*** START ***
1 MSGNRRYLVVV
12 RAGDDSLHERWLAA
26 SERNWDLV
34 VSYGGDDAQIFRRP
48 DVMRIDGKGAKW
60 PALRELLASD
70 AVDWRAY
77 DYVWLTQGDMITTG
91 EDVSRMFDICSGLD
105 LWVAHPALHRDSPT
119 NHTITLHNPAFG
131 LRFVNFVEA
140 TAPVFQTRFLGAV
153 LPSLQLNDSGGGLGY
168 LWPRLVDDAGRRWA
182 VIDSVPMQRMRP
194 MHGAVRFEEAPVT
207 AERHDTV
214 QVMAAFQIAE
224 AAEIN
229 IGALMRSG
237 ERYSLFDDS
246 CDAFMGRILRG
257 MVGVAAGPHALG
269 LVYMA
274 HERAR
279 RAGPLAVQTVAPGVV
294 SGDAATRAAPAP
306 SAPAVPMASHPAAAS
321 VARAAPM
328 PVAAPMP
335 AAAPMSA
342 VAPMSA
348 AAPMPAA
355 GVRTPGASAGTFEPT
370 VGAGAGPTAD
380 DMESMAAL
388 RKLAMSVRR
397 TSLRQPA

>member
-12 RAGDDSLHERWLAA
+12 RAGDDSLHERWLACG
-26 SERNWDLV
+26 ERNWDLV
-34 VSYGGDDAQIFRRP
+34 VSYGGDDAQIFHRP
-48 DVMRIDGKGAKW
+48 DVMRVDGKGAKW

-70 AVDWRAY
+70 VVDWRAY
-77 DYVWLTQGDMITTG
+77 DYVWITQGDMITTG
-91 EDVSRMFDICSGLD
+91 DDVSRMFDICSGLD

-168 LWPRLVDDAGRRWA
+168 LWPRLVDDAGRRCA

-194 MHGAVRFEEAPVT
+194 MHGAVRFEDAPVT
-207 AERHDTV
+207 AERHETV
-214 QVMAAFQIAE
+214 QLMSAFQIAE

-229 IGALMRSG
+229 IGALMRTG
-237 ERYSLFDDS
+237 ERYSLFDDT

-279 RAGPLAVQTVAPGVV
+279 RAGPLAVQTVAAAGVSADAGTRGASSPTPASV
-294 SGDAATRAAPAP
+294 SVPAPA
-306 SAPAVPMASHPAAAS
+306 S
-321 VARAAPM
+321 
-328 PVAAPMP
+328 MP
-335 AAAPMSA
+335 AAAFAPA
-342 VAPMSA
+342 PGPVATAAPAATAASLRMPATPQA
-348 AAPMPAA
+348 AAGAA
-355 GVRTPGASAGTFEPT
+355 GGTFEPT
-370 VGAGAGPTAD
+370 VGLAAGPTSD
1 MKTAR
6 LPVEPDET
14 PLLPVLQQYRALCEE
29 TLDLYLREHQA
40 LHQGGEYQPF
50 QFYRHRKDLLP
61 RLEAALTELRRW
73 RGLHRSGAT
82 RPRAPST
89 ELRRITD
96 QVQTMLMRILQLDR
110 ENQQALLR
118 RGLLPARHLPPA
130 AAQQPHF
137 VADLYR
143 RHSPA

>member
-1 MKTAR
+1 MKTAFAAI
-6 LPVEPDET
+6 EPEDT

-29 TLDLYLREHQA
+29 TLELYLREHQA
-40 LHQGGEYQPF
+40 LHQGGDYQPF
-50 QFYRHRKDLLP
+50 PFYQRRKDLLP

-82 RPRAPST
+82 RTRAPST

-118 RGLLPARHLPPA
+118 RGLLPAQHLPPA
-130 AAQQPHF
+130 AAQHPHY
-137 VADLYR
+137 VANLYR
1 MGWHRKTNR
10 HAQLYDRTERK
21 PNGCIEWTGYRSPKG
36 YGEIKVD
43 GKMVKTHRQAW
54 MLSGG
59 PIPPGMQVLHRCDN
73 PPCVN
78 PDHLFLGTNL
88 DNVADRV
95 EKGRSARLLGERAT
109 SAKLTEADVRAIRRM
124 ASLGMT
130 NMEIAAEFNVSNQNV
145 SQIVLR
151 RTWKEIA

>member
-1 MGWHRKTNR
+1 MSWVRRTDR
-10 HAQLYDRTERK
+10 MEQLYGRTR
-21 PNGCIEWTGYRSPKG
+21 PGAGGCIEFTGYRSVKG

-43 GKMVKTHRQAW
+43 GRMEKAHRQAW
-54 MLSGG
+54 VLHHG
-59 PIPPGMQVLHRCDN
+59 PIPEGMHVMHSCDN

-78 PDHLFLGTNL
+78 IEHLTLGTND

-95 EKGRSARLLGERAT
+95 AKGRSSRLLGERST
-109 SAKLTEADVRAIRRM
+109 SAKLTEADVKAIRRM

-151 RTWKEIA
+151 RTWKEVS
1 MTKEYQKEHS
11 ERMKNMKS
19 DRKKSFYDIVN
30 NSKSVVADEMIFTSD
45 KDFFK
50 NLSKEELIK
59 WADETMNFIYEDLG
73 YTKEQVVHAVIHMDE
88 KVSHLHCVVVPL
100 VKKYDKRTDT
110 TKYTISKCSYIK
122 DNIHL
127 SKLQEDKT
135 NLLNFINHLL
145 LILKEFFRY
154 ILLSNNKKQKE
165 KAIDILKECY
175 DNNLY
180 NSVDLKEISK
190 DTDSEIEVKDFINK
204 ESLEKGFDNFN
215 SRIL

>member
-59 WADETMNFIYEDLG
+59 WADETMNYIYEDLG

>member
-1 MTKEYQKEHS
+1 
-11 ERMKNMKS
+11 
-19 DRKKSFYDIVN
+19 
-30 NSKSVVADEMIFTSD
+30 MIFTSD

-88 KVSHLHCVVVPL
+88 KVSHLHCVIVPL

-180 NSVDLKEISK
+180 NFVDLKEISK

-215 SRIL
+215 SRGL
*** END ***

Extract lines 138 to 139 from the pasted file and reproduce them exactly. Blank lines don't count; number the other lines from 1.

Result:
>member
-1 MGWHRKTNR